The Model Prayer: Forgiveness (Matthew 6:12 sermon)

(Preached at Pleasant Ridge Baptist, 5-20-15)

I know that many of you, like me, grew up hearing soloists and others sing what became the “traditional” version of “The Lord’s Prayer.”  There is one part of the song that seems almost haunting to me: where it comes to the part of the prayer where it says; “And forgive us our debts, as we forgive our debtors” — and then the soloist stops for a moment and the music echoes those words “as we forgive our debtors” — as if to say, stop and think about the somber nature of this request: we are asking God to forgive us now, in the same way that we forgive others.  It IS important, and both of these phrases should play an important role in our daily prayer time.

We have seen over the last weeks that Jesus gave us the Model Prayer not as a “script” to be recited, but as a Model to follow. He outlined for us in the prayer at least 6 categories of things that God wants us to talk with Him about when we pray — especially in the longer prayers that we pray to begin our day.  Tonight we come to the 5th Request, which deals with forgiveness:

“And forgive us our debts, as we also have forgiven our debtors.”

There are two parts to this 5th request, both of which deal with forgiveness: the first, includes the forgiveness we RECEIVE from God, and the second, deals with the forgiveness which we are to GIVE to others:  

I. First this request teaches us to pray about the forgiveness we RECEIVE.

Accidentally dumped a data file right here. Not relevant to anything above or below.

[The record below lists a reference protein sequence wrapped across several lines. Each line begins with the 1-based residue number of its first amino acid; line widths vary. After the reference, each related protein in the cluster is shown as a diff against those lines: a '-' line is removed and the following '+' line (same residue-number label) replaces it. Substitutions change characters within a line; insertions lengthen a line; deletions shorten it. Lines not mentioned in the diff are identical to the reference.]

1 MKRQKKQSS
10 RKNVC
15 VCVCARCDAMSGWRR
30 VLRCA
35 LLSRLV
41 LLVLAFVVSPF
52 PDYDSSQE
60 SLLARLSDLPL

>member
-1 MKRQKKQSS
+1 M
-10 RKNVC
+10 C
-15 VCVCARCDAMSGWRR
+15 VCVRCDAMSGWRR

“And forgive us our debts …”

A.  The MEANING of forgiveness.

The analogy Jesus uses here is of sin as a “debt.”  In another version of the Model Prayer in Luke 11:4, Jesus uses the word “sins” in the place of “debts”, so we know that He is, in fact, speaking of the forgiveness of SINS here, not material or monetary debts.
So the picture here is that our sins are like debts, which mount up before God. Jesus teaches us here that we are to ask Him to “FORGIVE us our debts …”.  This word “forgive” comes from a word (aphiemi) which means “to send away.”  Chuck Quarles, in his commentary on the Sermon on the Mount, writes that when the word is used in a financial context, it means to release the debtor from the legal obligation to pay the debt.  But when it is used in a moral or spiritual sense, it means “to pardon” or “release from the consequences deserved by his actions.”
Thus it means that we are asking God to send away, or wipe away the debt of our sins.

This is THE basic request of the gospel: asking God for forgiveness of sins.  This is how we get saved in the very beginning. We are “poor in spirit”, realizing that we are morally and spiritually bankrupt before God, and we ask Him to wipe out our spiritual debt because of what Jesus paid at the cross.  Like the Publican in Luke 18:13, we pray, “God be merciful to me, a sinner.” And God DOES wipe away our sins, and forgives them.  That is just the basic message of the gospel.  (IF that has not happened to you, that is the first thing you need to do — and you can do it right now! Admit your “spiritual bankruptcy” before God right now, and ask Him to wipe out the debt of your sins in Jesus’ name!)

I know that many of us, perhaps all of us here tonight, would say we have already done this.  But we are never to lose this attitude before God.  Jerry Bridges, who has written several very good books on grace, has famously said that even as Christians, we need to “preach the gospel to yourself every day” — NOT because we need to be saved every day, but to remind ourselves of how we were saved, and as a constant guard against being “holier than thou.”
It’s easy for us as Christians to think that we are saved by God’s grace — but then become real legalistic after that, as if we now stand before God by how much we go to church, or read the Bible, or live up to a certain moral code. And it is easy for us to start “looking down” on other people who aren’t “living up” to those things — so we become “holier than thou” and judgmental.